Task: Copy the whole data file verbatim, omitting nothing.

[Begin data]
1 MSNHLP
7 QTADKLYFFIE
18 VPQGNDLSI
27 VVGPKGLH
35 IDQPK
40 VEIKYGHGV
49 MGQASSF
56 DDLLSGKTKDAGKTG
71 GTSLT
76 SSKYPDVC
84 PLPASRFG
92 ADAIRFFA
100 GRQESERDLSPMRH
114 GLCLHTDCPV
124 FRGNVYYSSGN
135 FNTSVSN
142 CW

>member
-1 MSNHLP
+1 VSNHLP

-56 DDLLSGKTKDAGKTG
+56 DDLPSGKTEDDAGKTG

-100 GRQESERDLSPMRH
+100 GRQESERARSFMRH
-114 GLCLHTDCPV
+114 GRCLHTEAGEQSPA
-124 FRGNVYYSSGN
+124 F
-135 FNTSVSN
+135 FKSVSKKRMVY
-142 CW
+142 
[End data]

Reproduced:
1 MSNHLP
7 QTADKLYFFIE
18 VPQGNDLSI
27 VVGPKGLH
35 IDQPK
40 VEIKYGHGV
49 MGQASSF
56 DDLLSGKTKDAGKTG
71 GTSLT
76 SSKYPDVC
84 PLPASRFG
92 ADAIRFFA
100 GRQESERDLSPMRH
114 GLCLHTDCPV
124 FRGNVYYSSGN
135 FNTSVSN
142 CW

>member
-1 MSNHLP
+1 VSNHLP

-56 DDLLSGKTKDAGKTG
+56 DDLPSGKTEDDAGKTG

-100 GRQESERDLSPMRH
+100 GRQESERARSFMRH
-114 GLCLHTDCPV
+114 GRCLHTEAGEQSPA
-124 FRGNVYYSSGN
+124 F
-135 FNTSVSN
+135 FKSVSKKRMVY
-142 CW
+142 